engl. Interview

Interview mam Anne Griffin

Foto: ©GerHolland

I am really glad you’ve accepted my interview. Thank you so much for taking the time to answer my questions.

Can you tell us a bit more about how you became a writer?
I was 44 when I started to write. ‘When All Is Said’ was published in the UK and Ireland when I was 50 so I was very late to the craft. I’d worked in bookselling in my twenties and had hung out with some pretty impressive aspiring writers at the time like John Boyne but it never occurred to me to write too. I left bookselling to work in the charity sector and did so for twenty years. And it was only when I hit a cross roads in that career in 2013 that it was suggested I write. And I did just that, starting on the 1st September – the day will forever be etched in my brain. It felt right from the off, like this was the thing I should have been doing all my life. Having said that I wouldn’t have changed my journey to finding it in any way, I believe those years of working at other things helps in what I produce on the page.

Was it difficult for the first book to find a publisher?
In Ireland we can make submissions directly to publishers without having to have an agent, so I did that. The rejections poured in. My next step was to look to the UK. There, you have to have an agent. I started by going through the Writers’ and Artists’ Year Book systematically but again was getting nowhere. It was while scrolling Twitter one day, a great place for unpublished authors to keep up with what’s going on in the writing world, I saw a submission call out from Louise Buckley who was to become my first agent. I submitted to her and within a couple of days she signed me. It had taken me nine months. Within a month or so of that we had the first offer on the book and then a bidding war. Since then ‘When All Is Said’ has been sold into nineteen territories including the UK and Ireland.

Could you describe literature in three words?
Can I use six? Of the imagination, for the imagination.

Is there a book you would never read? Why?
I think that’s a hard thing to say. I think there are genres I don’t read much, for example sci-fi and crime, but that doesn’t mean I don’t read them at all or I don’t appreciate the talent that goes into writing them. It’s just literary fiction engrosses me more.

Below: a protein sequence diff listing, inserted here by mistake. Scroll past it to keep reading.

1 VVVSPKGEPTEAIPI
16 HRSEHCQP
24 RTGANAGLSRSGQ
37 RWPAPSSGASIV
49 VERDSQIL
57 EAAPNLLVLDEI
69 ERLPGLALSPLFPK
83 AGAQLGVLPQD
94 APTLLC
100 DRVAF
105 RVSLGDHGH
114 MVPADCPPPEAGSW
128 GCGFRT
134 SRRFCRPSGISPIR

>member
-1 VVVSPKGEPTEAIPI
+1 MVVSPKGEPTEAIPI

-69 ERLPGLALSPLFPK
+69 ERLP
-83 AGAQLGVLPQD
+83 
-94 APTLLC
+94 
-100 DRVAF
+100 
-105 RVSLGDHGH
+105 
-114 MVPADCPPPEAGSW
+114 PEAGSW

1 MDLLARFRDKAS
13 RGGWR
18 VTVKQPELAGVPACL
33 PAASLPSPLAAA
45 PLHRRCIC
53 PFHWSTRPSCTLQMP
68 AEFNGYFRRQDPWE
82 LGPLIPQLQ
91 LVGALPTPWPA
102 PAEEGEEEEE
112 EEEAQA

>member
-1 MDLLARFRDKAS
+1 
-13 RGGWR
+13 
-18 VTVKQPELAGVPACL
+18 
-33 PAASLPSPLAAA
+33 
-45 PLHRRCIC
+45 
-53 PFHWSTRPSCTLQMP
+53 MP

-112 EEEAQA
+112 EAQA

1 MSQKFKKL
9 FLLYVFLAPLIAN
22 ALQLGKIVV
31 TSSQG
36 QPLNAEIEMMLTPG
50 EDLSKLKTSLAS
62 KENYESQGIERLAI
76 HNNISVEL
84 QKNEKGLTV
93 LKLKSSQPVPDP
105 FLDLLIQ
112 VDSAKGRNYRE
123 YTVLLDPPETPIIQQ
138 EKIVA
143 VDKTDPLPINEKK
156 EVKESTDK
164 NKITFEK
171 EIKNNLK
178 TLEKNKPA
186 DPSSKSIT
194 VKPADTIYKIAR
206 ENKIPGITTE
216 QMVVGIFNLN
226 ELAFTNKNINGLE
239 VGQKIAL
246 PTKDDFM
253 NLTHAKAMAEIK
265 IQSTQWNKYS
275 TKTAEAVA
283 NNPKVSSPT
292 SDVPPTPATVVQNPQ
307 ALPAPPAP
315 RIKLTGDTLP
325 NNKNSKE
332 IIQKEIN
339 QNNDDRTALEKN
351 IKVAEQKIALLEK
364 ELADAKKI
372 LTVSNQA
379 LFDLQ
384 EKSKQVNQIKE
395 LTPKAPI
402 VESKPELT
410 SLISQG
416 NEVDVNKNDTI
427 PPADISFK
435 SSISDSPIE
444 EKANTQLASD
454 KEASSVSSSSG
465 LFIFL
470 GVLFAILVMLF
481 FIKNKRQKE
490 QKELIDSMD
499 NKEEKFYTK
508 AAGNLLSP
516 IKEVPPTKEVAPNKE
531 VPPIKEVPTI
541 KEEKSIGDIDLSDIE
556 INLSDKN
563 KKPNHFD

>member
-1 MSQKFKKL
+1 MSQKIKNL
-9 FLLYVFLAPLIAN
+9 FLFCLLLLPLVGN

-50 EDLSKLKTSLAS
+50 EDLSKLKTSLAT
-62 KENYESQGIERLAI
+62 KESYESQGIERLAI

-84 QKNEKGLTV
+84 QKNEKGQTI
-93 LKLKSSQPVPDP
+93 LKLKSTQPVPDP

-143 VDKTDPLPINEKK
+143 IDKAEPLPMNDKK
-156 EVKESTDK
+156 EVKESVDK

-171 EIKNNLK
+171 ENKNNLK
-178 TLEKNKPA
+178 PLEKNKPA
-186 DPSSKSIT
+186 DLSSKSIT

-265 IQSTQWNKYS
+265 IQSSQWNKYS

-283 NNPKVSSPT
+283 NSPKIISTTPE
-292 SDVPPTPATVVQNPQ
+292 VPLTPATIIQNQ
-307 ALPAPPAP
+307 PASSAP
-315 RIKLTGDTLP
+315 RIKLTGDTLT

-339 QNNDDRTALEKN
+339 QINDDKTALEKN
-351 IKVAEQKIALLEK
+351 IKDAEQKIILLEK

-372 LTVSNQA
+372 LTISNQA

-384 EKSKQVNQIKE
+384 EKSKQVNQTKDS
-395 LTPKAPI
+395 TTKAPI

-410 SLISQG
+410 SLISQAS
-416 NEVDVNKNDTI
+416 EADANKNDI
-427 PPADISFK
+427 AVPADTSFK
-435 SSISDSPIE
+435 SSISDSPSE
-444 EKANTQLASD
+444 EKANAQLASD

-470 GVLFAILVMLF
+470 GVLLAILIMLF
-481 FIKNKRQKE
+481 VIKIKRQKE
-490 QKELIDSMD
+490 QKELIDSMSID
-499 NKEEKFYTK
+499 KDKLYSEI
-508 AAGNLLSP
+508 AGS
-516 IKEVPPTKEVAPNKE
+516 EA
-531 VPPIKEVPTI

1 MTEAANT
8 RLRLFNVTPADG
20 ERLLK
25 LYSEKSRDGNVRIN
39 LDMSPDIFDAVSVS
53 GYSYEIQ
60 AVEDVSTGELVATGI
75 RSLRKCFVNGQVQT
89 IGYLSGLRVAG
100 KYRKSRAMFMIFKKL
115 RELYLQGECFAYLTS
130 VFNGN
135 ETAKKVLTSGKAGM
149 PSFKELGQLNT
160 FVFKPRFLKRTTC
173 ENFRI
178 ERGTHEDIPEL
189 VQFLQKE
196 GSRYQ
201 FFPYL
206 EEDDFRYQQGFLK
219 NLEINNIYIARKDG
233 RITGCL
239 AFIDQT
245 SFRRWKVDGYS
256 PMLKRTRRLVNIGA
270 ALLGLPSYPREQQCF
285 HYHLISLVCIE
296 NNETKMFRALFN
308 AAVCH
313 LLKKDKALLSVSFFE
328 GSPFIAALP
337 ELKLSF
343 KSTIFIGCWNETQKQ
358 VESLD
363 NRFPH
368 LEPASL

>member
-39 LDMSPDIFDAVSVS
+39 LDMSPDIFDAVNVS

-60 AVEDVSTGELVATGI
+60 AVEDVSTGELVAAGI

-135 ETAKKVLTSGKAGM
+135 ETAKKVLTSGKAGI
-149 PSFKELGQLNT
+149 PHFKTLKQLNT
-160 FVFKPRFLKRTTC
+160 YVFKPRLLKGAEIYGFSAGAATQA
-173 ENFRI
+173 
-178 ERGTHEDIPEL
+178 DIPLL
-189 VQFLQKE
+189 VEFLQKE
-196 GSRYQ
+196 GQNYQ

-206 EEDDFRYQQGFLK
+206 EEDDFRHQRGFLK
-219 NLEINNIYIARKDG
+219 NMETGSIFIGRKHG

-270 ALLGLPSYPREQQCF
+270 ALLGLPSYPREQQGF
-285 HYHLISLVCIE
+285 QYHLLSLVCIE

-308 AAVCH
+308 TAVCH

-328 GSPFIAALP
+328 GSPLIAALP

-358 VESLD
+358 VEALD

What’s your favorite book? 
Favorite quote?
‘Nobody’s Fool’ Richard Russo. I don’t have a favourite quote from a book but if I were to go looking for one I think it would be invariably be something Donald Sullivan has to say, the main character of ‘Nobody’s Fool’, a wonderfully witty, flawed man you can’t help loving.
But I do say this, when I’m asked advice about writing novels: Get it down now, get it right later. Meaning get the first draft written and then worry about the editing later. Not all writers work this way but it works for me. I wish I’d coined that phrase. I saw it written on the wall of a friend and I thought it was simply golden.

EBooks or paper print?
Print. But I do see the advantage of ebooks especially when travelling. But I’m all about the feel of the book, the spine, the smell. I worked in bookselling in my twenties and one of my favourite moments was when the American import delivery arrived and we’d stand around handling these precious items like they were diamonds. The American’s are great at using deckled edges, I loved those.

What inspires you?
Writers who consistently produce good work like Maggie O’Farrell, John Boyne, Richard Russo, Mary Lawson, Jonathan Coe, and Sarah Waters, to name a tiny handful.

Imagine you were given the opportunity to meet a book character in real life. Who would that be?
Please explain.
Donald Sullivan from ‘Nobody’s Fool’, because he’s funny, doesn’t suffer fools and because he is terribly vulnerable despite his tough exterior. But I think I’d like more to observe him rather than talk to him. I’d just sit in the corner drinking a beer at the bar watching him, listening to how he interacted with the world.

What’s your worst nightmare?
As a writer, that I lose confidence in myself permanently.

The best decision of your life was?
To become a writer.

Thanks for the great questions. People can follow me on Twitter @AnneGriffin_ Instagram @annegriffinwriter http://www.annegriffinwriter.com

Kategorien:engl. Interview

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